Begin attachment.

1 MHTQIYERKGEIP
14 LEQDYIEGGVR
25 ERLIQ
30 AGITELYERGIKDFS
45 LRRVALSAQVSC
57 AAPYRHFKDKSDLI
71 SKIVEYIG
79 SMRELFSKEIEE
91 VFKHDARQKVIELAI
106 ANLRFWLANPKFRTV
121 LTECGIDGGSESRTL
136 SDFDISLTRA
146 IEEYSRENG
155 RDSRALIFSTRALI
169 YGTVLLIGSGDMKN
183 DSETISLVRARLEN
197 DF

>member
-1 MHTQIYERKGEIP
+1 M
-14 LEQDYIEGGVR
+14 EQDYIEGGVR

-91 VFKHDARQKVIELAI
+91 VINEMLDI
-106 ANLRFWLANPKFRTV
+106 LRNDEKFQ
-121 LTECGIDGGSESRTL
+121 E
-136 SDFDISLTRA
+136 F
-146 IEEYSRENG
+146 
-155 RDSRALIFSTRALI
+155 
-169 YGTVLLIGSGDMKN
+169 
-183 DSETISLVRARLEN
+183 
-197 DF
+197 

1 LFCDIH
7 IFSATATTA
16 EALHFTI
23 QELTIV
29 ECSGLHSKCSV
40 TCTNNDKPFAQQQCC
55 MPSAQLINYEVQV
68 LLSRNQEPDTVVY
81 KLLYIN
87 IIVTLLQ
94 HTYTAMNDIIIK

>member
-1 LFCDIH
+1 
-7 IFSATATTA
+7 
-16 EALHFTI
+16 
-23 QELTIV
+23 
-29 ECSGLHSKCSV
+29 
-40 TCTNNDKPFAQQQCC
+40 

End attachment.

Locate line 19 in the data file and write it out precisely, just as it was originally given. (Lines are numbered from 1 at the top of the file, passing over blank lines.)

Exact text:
-1 MHTQIYERKGEIP